When Keanu Reeves started dating the gorgeous, grey-haired Alexandra Grant, not everyone took kindly to it. Comments were shot off about how old she must be, or that he ‘could have done much better’.
Grant, an artist, is also considered a feminist, which is perhaps closely connected to the debate about whether to colour or not. Grant had been cautioned by people in the art world that by virtue of being a woman, her work would not be valued as much as a male artist’s work would. She decided to take the uncharted route. To just be. To fight the system. Also to go all white, when and if the time came.
White not right?
For Mumbai-based law teacher Sunita Masani, the reasons for embracing her partially salt and pepper look are many as she says herself, “I don’t like the chemicals in the dyes. I also have a desire to remain natural, and to accept myself the way I am.”
The concept of ageing gracefully, has been spoken about often and tied to it, is the concept of letting one’s hair and physical appearance remain as closest to its natural way of being as it can be.
“There’s also the monetary aspect. Dyeing and colouring the hair routinely can be expensive, and I can save a lot of money. Inconvenience is another element – to keep rushing to the parlour to touch up the roots when the greys appear once again.”
However, Masani tells us about how looking good is closely connected with keeping a job in the real world. “There is a real fear of losing your job and so you have to put up with a lot of stuff, like colouring your greys,” she continues.
Says independent journalist Mitali Parekh from Navi Mumbai, about letting her greys show, “I couldn’t be bothered. Getting greys a little earlier than other people my age was genetic.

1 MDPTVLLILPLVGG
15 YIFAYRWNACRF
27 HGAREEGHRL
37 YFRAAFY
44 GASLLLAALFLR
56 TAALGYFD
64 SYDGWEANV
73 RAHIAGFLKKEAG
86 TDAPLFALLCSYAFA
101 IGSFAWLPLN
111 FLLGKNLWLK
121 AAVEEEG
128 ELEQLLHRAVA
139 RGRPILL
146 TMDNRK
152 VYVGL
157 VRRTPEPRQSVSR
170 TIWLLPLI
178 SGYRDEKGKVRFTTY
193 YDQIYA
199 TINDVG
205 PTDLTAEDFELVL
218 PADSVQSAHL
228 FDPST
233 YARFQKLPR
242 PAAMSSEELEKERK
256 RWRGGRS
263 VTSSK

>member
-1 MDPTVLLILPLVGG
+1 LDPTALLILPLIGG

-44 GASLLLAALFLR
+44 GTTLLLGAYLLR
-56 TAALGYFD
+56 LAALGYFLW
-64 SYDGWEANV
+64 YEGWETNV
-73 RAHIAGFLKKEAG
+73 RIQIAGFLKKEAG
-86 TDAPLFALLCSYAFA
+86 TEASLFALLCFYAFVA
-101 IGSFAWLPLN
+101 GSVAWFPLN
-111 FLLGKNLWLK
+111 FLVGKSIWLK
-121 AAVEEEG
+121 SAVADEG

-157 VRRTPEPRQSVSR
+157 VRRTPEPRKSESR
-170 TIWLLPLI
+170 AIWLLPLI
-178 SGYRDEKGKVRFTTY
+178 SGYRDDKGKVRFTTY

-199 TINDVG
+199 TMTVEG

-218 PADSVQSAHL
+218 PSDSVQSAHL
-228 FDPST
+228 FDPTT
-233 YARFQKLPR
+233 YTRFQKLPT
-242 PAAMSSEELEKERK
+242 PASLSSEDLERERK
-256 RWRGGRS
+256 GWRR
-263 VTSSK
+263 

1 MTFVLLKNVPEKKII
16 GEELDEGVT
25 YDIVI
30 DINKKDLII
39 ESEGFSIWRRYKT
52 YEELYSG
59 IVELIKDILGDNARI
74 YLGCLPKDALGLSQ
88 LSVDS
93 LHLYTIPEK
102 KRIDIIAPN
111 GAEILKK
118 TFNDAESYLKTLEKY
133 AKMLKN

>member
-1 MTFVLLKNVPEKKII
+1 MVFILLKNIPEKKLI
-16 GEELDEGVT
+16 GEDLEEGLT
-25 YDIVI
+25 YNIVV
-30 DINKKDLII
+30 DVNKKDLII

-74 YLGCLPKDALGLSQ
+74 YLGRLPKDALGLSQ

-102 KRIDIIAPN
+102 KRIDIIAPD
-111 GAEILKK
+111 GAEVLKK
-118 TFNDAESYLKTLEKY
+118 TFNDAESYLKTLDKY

I am no one to judge someone who is colouring their hair. If they like it they should do it. I’m only resisting a whole industry built on keeping women insecure.”
The trend, hearteningly is changing a teenie bit. Mumbai-based investment advisor Nandini Shah shares, “Today, many are choosing to be natural and let the silvers show. Also today many are greying earlier than the previous generation.
It is being on-trend, to accept your hair in its unedited shape and colour. I’m very comfortable being myself, and not colouring my whites is part of the process of self acceptance.”
Society’s beauty standards have been called into question more often than not in the recent past. In ‘Bala’, Ayushmann Khurrana faces flak from his new bride for having fooled her into marrying him, not revealing who he really was—someone with a bald pate. The film
ends with Khurrana throwing away his wig, letting go off his wife, and doing a comedy routine about how beauty is superficial, and how life is greater than the little concerns that may bog us down.
Says Renee Hobbs, Ed.D in Human Development from Harvard University, and a media literacy educationist in the United States, “Girls today are swamped by [ultra-thin] ideals not only in the form of dolls but also in comics, cartoons, TV, and advertising along with all the associated merchandising.”
The Encyclopedia of Gender in Media states that "the post-production techniques of airbrushing and computer-generated modifications 'perfect' the beauty myth by removing any remaining blemishes or imperfections visible to the eye."
A 2002 article in the Independent Journal of Eating Disorders states that advertisements for products "such as diets, cosmetics, and exercise gear [help] the media construct a dream world of hopes and high standards that incorporates the glorification of slenderness and weight loss."
Gurgaon-based writer Shivani Singh points out, “If you see the Oscar’s all the men have gone white, but the women are still colouring their hair. Colouring one’s grey hair is a mainstream concept. Often a woman gets her identity from how attractive she is.
She is seen as a sexualised identity. She’s not a person any more. These are male notions of beauty that women subscribe to, so that their men will not leave them. It’s important not to ever pick up that colour bottle. I would find such a woman impressive. Someone who never did it, ever.”
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